jQuery – The Man, The Myth, The Legend

imageI admit it.  I’ve been ignoring jQuery for quite a while.  But I have a tendency to do that with most new things.  I generally don’t work with beta software and I wait for critical mass to develop before jumping on new technology.  Otherwise, I’d end up spending all of my time trying new stuff and never using 80% of it.

It is my opinion that jQuery has finally hit critical mass.  Aside from the fact that my instincts are telling me this, there is also the fact that both Microsoft and Nokia have committed to including jQuery in their products.

And while I don’t care much about what Nokia is doing, I’m quite interested in the fact that Microsoft is interested in jQuery.  Now that I’m looking at it, I see what all the fuss is about.

If you’ve ever worked with javascript before, you know that getting your javascript to work across the various browsers is a royal pain in the butt.  The fact that you can’t create a tooltip without having to have a cross platform library to position the tooltip window on the screen is a major testament to this.  Can’t someone create an industry standard way of programming with javascript on the browsers so that I can just concentrate on getting the job done?

They have–it’s called jQuery.

If this was all it did, it probably wouldn’t be getting that much attention.  But here’s another problem jQuery solves.

Have you noticed that with every new technology, there is a new syntax we need to learn to get the job done?  Currently, a web page uses the following technologies:

  • CSS
  • JavaScript

and each of those have their own syntax.  Not to mention that we also use the XML syntax of XPATH and the Regular Expression syntax to help us with other tasks we need to do.

What if our JavaScript incorporated the syntax of the other technologies we already know?  Wouldn’t that make your programming life a little easier?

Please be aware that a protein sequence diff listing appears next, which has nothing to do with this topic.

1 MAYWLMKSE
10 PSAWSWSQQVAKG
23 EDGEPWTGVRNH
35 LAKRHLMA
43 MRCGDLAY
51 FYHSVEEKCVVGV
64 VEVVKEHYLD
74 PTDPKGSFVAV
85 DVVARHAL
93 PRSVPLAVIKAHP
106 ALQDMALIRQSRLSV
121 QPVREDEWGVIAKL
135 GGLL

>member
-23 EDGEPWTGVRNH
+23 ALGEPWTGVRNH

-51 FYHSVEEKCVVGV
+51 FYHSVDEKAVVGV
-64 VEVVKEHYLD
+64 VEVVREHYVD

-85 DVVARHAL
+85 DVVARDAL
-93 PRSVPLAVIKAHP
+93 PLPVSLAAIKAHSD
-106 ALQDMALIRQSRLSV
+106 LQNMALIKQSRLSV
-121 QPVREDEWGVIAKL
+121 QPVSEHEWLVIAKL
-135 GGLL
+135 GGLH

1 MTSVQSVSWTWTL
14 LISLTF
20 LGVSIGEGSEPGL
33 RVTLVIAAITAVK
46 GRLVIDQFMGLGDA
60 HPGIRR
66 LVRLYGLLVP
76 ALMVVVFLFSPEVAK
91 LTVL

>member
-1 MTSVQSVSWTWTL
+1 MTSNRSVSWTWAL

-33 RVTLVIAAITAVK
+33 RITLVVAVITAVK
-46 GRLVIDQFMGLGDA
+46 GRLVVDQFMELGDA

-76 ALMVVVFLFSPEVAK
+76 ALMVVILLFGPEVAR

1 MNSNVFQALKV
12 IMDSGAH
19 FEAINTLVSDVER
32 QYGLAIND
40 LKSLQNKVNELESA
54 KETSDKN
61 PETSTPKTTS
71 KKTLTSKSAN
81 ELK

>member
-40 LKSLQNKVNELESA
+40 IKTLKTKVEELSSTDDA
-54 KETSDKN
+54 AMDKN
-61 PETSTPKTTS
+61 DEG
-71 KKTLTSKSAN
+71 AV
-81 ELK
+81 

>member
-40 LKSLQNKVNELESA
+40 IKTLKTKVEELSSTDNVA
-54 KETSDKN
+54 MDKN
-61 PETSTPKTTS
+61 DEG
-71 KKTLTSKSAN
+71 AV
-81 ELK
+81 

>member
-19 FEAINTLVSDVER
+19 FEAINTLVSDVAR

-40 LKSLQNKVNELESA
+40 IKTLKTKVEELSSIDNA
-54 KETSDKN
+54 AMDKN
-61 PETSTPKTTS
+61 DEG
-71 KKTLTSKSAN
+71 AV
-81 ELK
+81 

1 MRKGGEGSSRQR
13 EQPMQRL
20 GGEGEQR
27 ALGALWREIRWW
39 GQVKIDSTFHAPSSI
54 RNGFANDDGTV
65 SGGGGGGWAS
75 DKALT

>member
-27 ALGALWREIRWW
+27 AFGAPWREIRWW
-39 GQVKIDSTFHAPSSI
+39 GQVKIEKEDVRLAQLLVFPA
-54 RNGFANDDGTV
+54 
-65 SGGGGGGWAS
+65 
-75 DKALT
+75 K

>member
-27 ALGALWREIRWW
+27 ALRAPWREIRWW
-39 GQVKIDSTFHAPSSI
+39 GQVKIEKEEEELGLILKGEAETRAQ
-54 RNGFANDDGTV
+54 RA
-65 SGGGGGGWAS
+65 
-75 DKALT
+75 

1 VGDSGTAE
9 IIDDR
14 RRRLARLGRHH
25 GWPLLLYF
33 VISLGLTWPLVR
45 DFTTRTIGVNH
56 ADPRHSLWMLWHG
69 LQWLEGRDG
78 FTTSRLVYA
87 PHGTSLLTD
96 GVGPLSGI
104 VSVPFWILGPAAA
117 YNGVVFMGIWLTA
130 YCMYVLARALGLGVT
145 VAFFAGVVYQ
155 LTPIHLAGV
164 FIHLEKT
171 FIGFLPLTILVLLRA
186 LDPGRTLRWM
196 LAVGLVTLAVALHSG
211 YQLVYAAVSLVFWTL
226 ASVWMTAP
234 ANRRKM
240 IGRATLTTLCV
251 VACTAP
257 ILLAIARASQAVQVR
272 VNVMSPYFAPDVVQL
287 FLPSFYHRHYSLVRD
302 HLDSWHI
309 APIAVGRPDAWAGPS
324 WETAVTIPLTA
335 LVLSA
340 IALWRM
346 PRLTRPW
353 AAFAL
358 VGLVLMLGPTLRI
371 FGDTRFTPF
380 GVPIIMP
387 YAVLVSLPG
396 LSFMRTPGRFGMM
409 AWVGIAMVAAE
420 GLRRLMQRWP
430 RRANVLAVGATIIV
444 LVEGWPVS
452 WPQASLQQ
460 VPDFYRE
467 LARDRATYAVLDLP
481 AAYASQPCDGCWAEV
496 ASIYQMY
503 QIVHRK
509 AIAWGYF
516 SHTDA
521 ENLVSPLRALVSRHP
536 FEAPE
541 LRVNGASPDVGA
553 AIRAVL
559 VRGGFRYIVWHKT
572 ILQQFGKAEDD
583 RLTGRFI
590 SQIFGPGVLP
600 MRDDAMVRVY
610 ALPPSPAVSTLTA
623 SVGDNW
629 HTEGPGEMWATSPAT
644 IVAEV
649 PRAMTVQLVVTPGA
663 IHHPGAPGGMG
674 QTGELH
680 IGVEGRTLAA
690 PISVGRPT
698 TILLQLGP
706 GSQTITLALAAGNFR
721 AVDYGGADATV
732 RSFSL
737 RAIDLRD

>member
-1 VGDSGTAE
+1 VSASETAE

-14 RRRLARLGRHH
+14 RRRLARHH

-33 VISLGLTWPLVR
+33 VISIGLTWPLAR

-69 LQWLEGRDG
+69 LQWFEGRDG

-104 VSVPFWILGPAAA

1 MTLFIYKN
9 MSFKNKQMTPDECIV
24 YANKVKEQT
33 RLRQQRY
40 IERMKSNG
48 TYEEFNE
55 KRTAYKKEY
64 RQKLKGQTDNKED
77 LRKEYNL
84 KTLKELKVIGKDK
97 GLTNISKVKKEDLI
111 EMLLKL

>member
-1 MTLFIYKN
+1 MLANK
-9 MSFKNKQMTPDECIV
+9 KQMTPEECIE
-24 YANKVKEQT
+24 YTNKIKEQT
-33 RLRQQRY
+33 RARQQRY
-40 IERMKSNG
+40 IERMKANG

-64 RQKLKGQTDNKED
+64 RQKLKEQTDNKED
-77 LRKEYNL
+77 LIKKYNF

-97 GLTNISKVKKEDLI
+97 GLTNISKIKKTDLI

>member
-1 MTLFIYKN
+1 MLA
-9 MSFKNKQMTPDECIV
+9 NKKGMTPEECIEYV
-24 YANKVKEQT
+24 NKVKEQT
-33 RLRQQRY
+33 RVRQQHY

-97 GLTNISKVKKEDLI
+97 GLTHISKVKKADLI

They have–it’s called jQuery.

We keep talking about separation of responsibility, but when it comes to JavaScript we always seem to end up embedding much of our JavaScript into our HTML.  Yes, we could attach events to elements programmatically but you and I both know that this hardly ever gets done because it isn’t easy and isn’t reliable across the various browsers.

What if someone created a standard way of wiring functions to events that allowed us to keep the JavaScript out of the HTML and made it easy to wire those events?  Would you be interested?  Well….

They have–it’s called jQuery.

What if you could access elements using their ID, their class name, or the element name?  What if you could act on the results of all the elements you retrieved at once instead of using a foreach loop or for/next loop?

You can–it’s called jQuery.

What if you could use XPATH statements or Regular Expressions to find elements on the page and act on them?

You can–it’s called jQuery.

What if you could programatically control the look and feel of your web page, and could apply CSS after the fact?  What if it also helped you with your ajax programming?

You guessed it.  You can–it’s called jQuery.

As with most great technologies, once I discovered jQuery, I wished I had learned it sooner.

So stick around.  If you haven’t already subscribed to my RSS feed, do it now so you can be alerted any time I write about jQuery.


Other places talking about jQuery

  • jQuery, AJAX, and Classic ASP – While there was a good size buzz about jQuery before Scott Guthrie announced that jQuery will be shipping with Visual Studio, I have seen even more buzz with people wanting to learn more about it. I have seen a huge number of new posts …
  • Password strength validation with jQuery – The jQuery Password Strength Meter is a great free plugin that provides realtime client side evaluation of your password, providing visual indication regarding the strength of the password. This article covers setting up, …
  • jQuery and Microsoft – A big part of the appeal of jQuery is that it allows you to elegantly (and efficiently) find and manipulate HTML elements with minimum lines of code. jQuery supports this via a nice “selector” API that allows developers to query for …


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